Federal Reserve stress tests evaluate banks' ability to withstand severely adverse scenarios like the Great Recession. But the next downturn may pose different problems, according to Tony Hughes of Moody's Analytics.
CIT Goes Big: CIT Group's plan to buy OneWest Bank for $3.4 billion is a big deal in more ways than one. Not only is it the industry's biggest purchase since 2012, CIT would become "the world's first intentionally created SIFI" with $67 billion in assets, as noted by the Journal's John Carney. Investors are cheering CIT chief John Thain's decision to leap over the $50 billion asset threshold because the deal...
Lenders are working to meet affordable housing needs by extending mortgages to borrowers with a broader range of credit scores and offering loans with lower down payments. But there's still more work to be done, according to Fannie Mae's Jeffery Hayward and Anne McCulloch.
CIT Buying OneWest for $3.4 Billion: "CIT Group Inc., the business lender led by Wall Street veteran John Thain, said Tuesday it had reached a deal to buy the parent company of OneWest Bank NA for $3.4 billion, a move Mr. Thain called 'transformational.' " Wall Street Journal, New York Times Receiving Wide Coverage ... ...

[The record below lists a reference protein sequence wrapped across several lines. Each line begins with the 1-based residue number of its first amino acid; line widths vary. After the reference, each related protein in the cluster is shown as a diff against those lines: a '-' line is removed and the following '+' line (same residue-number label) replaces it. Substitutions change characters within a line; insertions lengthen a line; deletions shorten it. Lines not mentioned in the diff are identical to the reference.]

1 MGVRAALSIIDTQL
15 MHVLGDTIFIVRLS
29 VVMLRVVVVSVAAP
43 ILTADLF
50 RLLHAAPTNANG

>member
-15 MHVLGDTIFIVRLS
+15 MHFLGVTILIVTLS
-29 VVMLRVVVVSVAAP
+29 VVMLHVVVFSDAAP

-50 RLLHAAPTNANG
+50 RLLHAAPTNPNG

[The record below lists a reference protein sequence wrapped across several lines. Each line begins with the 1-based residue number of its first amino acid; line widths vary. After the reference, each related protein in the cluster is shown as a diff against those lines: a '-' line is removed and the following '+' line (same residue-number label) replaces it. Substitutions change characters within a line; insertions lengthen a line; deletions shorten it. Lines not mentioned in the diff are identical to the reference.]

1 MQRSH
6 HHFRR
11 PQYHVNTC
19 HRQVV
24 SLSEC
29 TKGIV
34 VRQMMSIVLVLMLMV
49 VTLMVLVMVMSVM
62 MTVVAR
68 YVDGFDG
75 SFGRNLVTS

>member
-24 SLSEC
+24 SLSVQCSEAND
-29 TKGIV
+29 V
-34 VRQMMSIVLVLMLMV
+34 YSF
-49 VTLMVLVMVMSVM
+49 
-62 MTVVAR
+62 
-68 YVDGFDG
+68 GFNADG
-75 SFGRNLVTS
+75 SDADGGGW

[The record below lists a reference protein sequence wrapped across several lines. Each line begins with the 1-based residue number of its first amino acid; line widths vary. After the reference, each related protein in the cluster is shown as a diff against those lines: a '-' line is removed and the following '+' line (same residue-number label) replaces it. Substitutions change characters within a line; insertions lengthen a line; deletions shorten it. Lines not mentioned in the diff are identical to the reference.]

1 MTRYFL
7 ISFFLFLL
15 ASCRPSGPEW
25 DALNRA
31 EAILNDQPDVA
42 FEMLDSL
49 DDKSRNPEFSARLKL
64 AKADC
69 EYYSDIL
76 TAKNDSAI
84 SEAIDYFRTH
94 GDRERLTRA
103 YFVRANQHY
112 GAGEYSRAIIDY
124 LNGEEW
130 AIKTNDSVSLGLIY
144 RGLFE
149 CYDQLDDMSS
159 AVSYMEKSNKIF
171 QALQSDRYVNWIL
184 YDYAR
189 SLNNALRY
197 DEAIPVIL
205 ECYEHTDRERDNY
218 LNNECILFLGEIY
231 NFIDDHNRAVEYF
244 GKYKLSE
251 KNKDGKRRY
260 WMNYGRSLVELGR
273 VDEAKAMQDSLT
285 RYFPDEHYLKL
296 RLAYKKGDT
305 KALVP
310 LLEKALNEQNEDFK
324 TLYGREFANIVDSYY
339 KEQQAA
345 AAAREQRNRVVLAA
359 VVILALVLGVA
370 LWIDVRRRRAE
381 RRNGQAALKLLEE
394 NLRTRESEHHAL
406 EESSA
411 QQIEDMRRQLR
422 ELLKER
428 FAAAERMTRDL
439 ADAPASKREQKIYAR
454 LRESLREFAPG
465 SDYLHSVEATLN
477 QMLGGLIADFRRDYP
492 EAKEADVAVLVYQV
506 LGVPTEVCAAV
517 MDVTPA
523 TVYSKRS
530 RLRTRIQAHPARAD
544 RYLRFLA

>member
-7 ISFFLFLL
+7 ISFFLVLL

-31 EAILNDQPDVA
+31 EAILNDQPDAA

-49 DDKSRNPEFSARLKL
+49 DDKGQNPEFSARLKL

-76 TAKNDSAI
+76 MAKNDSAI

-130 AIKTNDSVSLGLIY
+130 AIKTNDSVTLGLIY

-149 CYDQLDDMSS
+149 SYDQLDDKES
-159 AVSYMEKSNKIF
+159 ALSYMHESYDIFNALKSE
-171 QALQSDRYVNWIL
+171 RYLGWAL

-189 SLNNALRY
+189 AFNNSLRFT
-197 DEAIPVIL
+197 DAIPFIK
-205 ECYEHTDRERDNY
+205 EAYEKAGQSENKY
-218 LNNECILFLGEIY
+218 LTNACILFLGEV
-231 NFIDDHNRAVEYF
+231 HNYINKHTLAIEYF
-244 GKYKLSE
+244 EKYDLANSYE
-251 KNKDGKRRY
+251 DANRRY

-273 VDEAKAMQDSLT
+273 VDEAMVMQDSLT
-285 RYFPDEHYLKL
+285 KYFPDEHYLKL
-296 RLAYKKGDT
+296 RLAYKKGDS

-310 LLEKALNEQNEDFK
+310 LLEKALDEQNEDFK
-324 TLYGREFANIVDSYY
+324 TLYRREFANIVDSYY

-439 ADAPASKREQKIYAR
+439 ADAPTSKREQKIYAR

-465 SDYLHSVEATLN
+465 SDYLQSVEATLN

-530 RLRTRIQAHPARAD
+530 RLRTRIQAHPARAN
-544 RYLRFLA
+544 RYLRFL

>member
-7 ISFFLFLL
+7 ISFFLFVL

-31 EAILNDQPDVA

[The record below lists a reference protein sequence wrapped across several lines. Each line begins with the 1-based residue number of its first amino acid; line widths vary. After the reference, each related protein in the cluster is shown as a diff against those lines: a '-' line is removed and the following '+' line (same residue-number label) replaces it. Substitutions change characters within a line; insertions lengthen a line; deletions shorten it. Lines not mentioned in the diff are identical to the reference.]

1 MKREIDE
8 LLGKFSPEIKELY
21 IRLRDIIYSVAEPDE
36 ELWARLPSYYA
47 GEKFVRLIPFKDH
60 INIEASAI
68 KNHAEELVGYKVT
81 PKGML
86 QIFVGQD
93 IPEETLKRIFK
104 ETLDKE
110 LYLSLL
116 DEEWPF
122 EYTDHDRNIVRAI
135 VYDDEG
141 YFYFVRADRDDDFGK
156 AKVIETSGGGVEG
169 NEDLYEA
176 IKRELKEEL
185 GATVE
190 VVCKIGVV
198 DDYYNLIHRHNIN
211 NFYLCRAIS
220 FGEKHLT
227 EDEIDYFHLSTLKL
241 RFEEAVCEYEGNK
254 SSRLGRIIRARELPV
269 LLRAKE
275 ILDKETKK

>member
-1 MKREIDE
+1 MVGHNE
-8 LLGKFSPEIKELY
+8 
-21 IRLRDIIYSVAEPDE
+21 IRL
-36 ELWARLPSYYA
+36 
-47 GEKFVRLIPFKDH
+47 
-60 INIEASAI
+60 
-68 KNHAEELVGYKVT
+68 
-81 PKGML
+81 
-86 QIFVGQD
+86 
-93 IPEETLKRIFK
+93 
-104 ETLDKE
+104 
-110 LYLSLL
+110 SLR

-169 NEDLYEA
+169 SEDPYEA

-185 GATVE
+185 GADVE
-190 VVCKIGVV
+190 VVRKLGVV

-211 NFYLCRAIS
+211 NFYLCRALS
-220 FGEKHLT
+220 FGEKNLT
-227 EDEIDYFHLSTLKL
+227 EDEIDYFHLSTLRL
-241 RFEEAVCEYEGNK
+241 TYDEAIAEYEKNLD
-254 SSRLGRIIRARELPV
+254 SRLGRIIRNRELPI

Dodd-Frank encourages the pursuit of financial stability at the expense of economic growth. Congress can fix the problem by amending the law so that regulators are required to balance both goals, writes Paul H. Kupiec of the American Enterprise Institute.
Decisions about how to apply U.S. swaps trading rules abroad should be based less on fears of risk to the financial system and more on considerations of market integrity, according to attorney Timothy Karpoff.
New York Attorney General Eric Schneiderman isn't alone in his concerns about Barclays' dark pool activities. Trading firms including RBC Capital Markets and T. Rowe Price Group worried in the months before Schneiderman sued Barclays that their orders were getting subpar treatment on the dark pool because of high-frequency traders. What's more, "a number of Barclays employees privately expressed concerns to top stock-trading executives that the firm was giving high-frequency traders too much...
Internal documents reveal that the crackdown is targeting banks, not merchants and processors, because it requires less investigation into the facts. That should anger all Americans who care about due process and the rule of law, writes ex-FDIC Chairman Bill Isaac.
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